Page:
Equinox advice - foam rolling
The foam rolling you should be doing but probably aren’t! By now, most educated exercisers have joined the foam rolling revolution. But while your IT bands may be intimately familiar with the tool's hurts-so-good loosening powers, limiting your experience to the lower body minimises the total-body benefits. Check out Equinox’s advise on Foam Rolling to aid recovery
The Active State of Sleep
You might have a great exercise routine and eat well all the time, but if you’re not getting enough sleep, it cancels out all your healthy behaviour,” says James Maas, Ph.D., a sleep expert and author of Sleep to Win. “Sleep is the most important thing we can do to reset our brain and body,” he says. Read the full article here
Mara's tips to help prevent injury
Mara Yamauchi shares her top tips to ensure you're race ready. Mara is the UK’s second-fastest female marathon runner of all time and a two-time Olympian.
Running is a terrific sport – simple, exhilarating, sociable and inexpensive…it really has a lot going for it! But it does have one drawback, namely injuries. Running is a repetitive action – thousands upon thousands of steps going forward, and that means that any imbalances, weaknesses or asymmetries in your body, even if very small, can lead to injury over time. But please don’t be put off! There are many helpful things you can do to avoid injury.
The first place to start is footwear. Your shoes really are important because they’re the only thing between you and the hard ground. Every time you plant your foot while running, several multiples of your body weight go through your legs – that’s a lot of stress and strain, so good quality shoes are a must. Buy from a shop where the staff are familiar with running, and can advise sensibly about your foot’s shape and function.
Strength & conditioning
The next thing to remember is that your body needs to be strong and robust enough to handle your running training. There’s a balance to strike between what your body can cope with, and how much running you demand of it. Therefore doing some form of strength and conditioning such as body weight exercises targeting key muscle groups (gluts, calves, hamstrings, and core), pilates, or yoga, can help to build the strength you need to cope with your running load. Training is not all about running! For an accessible guide to building strength for runners, I recommend two books - Jay Dicharry’s “Anatomy for Runners”, or Richard Blagrove’s “Strength and conditioning for endurance runners”.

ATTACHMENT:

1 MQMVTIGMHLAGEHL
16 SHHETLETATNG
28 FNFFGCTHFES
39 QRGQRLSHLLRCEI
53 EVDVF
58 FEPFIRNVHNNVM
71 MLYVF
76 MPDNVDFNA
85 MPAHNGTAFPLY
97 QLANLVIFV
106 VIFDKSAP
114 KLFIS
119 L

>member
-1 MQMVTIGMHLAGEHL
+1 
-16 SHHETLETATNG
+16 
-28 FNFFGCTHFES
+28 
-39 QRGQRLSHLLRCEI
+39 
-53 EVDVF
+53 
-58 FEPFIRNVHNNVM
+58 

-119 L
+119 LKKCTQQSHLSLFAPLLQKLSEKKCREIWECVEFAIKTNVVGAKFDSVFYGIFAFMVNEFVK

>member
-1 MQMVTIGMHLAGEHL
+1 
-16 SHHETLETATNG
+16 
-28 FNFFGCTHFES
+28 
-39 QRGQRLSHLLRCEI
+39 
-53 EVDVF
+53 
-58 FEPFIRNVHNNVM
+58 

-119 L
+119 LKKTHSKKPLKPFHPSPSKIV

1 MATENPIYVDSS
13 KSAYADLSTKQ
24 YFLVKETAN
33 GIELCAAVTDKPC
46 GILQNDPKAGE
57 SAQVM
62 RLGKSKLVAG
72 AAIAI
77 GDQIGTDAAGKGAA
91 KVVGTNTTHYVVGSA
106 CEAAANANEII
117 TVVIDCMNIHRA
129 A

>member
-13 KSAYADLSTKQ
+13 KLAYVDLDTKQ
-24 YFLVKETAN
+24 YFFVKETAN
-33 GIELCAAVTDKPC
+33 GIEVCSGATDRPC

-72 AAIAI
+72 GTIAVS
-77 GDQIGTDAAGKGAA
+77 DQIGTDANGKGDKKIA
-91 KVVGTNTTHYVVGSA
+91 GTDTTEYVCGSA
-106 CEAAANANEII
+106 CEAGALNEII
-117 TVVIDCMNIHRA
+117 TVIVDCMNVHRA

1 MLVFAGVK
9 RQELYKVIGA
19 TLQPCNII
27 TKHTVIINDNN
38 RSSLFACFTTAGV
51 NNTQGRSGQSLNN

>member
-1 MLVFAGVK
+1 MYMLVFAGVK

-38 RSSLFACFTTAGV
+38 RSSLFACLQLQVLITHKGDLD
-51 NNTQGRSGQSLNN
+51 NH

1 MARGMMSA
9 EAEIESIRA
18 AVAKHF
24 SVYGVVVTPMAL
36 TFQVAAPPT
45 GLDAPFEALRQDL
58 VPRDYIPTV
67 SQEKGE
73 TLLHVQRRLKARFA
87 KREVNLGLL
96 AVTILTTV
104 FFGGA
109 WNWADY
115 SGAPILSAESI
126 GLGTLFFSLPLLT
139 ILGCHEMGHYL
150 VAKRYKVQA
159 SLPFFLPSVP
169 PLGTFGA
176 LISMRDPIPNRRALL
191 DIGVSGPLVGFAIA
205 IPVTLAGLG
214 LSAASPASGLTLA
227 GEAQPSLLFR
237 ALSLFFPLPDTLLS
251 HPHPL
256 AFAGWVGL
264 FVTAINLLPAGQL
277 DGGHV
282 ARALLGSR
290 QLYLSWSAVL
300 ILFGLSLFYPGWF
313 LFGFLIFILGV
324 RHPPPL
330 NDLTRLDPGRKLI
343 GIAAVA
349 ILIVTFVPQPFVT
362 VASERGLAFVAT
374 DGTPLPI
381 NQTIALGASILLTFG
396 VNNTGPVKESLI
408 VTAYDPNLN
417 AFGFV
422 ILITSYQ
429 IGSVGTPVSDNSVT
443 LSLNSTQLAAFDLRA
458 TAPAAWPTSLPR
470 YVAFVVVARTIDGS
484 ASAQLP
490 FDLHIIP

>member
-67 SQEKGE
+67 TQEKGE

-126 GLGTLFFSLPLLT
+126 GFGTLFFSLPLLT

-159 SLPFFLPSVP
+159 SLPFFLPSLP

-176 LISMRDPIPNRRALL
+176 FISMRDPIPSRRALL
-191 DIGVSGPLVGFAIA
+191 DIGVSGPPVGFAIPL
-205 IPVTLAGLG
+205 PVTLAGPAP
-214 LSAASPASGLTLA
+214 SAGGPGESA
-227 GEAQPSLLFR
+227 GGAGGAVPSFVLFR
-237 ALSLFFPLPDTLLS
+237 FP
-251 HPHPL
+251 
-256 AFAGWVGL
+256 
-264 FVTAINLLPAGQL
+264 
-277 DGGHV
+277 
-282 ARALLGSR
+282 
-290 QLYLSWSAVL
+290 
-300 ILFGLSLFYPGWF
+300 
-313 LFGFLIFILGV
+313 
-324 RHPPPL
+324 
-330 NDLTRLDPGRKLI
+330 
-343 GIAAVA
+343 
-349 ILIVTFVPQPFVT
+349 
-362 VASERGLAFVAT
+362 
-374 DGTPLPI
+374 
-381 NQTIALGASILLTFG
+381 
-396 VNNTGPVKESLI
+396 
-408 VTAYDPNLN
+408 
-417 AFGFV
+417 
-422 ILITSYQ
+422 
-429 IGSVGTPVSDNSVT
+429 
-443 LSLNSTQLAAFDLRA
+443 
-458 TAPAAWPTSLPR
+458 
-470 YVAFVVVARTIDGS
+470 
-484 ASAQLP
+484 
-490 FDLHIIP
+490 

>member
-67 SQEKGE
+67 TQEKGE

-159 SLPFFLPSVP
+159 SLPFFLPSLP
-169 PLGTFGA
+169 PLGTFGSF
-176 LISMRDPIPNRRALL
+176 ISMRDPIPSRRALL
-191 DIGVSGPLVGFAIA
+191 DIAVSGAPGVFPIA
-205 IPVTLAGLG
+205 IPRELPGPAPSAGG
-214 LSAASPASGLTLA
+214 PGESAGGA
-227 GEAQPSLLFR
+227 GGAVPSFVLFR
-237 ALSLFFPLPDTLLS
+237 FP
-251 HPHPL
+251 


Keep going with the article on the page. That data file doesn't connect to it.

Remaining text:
Know your body
Listen to, and get to know your body. If one particular place often gets sore, try to figure out as soon as you can, with specialist help if necessary, what the cause is. Once you know what causes the discomfort, you can figure out what preventive measures to take (eg exercises, stretching, foam rolling etc) to keep it functioning well.
Managing training loads
Increasing your training load in small amounts is crucial for injury-prevention because body tissues take time to adjust and respond to training. Different body tissues – bone, muscle, tendons, ligaments etc – take different amounts of time to repair and grow. Making small increments to training allows for all of them to adapt to your training load.
Sudden changes in equipment or training can cause injury, for example a new pair of shoes, or suddenly running on hilly or uneven terrain. Always introduce changes gradually such as breaking in new shoes by walking in them before running.
Cross-training is an effective way of maintaining fitness if injury forces you to stop running. Aqua-jogging, elliptical training, stationary cycling and swimming are all excellent alternative forms of training. Cross training can be a valuable part of your routine even if you are not injured – it brings variety, an alternative form of training stimulus, and can be useful when running is impractical eg if the roads outside are icy.
It isn’t rocket science!
Use your common sense and be sensible about your training. If you run for a bus in high heels, you might find you have sore Achilles tendons the next day. If you have to miss a few days’ training and then try to ‘catch up’, the risk of injury will be high. If you suddenly run on very hilly terrain when you are not used to it, your quads will be sore. Using common sense also means always performing a reasonable warm-up before, and warm-down after training to reduce stiffness, soreness and the risk of injury. None of this is rocket science, it is simple common sense.
Always look after yourself and take time to rest, recover and regenerate. Simple things like Epsom salt baths, getting enough sleep, taking days off from running, compression socks, regular visits to a good physio, icing anything that becomes sore, and sports massage, can work wonders to keep your body ticking over without falling into injury.
Learning when to stop
Training for a half-marathon will involve a certain level of aches and pains, stiffness and localised soreness. This is part and parcel of endurance running, because it involves impact and is a weight-bearing form of exercise. However, discomfort above a certain level calls for rest from running and seeking out help, since it may be the start of an injury. Where to draw the line is an important skill that all runners need to learn.
Copyright Mara Yamauchi 2017